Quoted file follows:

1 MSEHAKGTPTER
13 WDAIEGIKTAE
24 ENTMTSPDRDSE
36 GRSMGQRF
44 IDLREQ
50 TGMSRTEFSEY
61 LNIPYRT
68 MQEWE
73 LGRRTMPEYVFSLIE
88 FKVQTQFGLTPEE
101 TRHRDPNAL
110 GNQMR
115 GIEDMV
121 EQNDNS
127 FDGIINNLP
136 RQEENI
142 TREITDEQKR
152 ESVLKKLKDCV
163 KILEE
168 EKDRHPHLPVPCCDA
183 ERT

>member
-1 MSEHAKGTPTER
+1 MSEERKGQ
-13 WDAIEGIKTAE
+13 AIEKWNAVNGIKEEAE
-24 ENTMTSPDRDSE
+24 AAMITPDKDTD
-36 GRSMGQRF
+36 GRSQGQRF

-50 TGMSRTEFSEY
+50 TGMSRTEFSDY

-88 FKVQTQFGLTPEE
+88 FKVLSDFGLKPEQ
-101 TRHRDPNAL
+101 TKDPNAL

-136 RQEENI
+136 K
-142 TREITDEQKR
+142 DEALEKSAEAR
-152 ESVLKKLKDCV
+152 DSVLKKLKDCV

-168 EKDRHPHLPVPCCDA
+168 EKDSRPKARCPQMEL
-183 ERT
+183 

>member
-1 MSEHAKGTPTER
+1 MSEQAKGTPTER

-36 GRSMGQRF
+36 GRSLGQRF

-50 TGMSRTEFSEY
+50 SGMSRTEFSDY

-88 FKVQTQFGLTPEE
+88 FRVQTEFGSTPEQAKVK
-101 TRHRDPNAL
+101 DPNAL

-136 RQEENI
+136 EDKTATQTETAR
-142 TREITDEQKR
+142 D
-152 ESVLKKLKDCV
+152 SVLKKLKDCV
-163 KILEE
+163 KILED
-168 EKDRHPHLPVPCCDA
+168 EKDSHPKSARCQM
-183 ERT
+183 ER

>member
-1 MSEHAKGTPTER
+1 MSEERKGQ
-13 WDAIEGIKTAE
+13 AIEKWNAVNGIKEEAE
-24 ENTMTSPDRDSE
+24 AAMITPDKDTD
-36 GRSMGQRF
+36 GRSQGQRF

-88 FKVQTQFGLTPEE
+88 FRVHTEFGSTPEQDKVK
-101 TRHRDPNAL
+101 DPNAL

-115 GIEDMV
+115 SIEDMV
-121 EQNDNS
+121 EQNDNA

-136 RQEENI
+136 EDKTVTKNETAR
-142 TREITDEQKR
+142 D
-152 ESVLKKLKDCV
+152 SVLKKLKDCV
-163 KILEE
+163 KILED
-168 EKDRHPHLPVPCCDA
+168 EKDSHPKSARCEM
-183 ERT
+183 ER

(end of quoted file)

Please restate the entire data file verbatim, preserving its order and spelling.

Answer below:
1 MSEHAKGTPTER
13 WDAIEGIKTAE
24 ENTMTSPDRDSE
36 GRSMGQRF
44 IDLREQ
50 TGMSRTEFSEY
61 LNIPYRT
68 MQEWE
73 LGRRTMPEYVFSLIE
88 FKVQTQFGLTPEE
101 TRHRDPNAL
110 GNQMR
115 GIEDMV
121 EQNDNS
127 FDGIINNLP
136 RQEENI
142 TREITDEQKR
152 ESVLKKLKDCV
163 KILEE
168 EKDRHPHLPVPCCDA
183 ERT

>member
-1 MSEHAKGTPTER
+1 MSEERKGQ
-13 WDAIEGIKTAE
+13 AIEKWNAVNGIKEEAE
-24 ENTMTSPDRDSE
+24 AAMITPDKDTD
-36 GRSMGQRF
+36 GRSQGQRF

-50 TGMSRTEFSEY
+50 TGMSRTEFSDY

-88 FKVQTQFGLTPEE
+88 FKVLSDFGLKPEQ
-101 TRHRDPNAL
+101 TKDPNAL

-136 RQEENI
+136 K
-142 TREITDEQKR
+142 DEALEKSAEAR
-152 ESVLKKLKDCV
+152 DSVLKKLKDCV

-168 EKDRHPHLPVPCCDA
+168 EKDSRPKARCPQMEL
-183 ERT
+183 

>member
-1 MSEHAKGTPTER
+1 MSEQAKGTPTER

-36 GRSMGQRF
+36 GRSLGQRF

-50 TGMSRTEFSEY
+50 SGMSRTEFSDY

-88 FKVQTQFGLTPEE
+88 FRVQTEFGSTPEQAKVK
-101 TRHRDPNAL
+101 DPNAL

-136 RQEENI
+136 EDKTATQTETAR
-142 TREITDEQKR
+142 D
-152 ESVLKKLKDCV
+152 SVLKKLKDCV
-163 KILEE
+163 KILED
-168 EKDRHPHLPVPCCDA
+168 EKDSHPKSARCQM
-183 ERT
+183 ER

>member
-1 MSEHAKGTPTER
+1 MSEERKGQ
-13 WDAIEGIKTAE
+13 AIEKWNAVNGIKEEAE
-24 ENTMTSPDRDSE
+24 AAMITPDKDTD
-36 GRSMGQRF
+36 GRSQGQRF

-88 FKVQTQFGLTPEE
+88 FRVHTEFGSTPEQDKVK
-101 TRHRDPNAL
+101 DPNAL

-115 GIEDMV
+115 SIEDMV
-121 EQNDNS
+121 EQNDNA

-136 RQEENI
+136 EDKTVTKNETAR
-142 TREITDEQKR
+142 D
-152 ESVLKKLKDCV
+152 SVLKKLKDCV
-163 KILEE
+163 KILED
-168 EKDRHPHLPVPCCDA
+168 EKDSHPKSARCEM
-183 ERT
+183 ER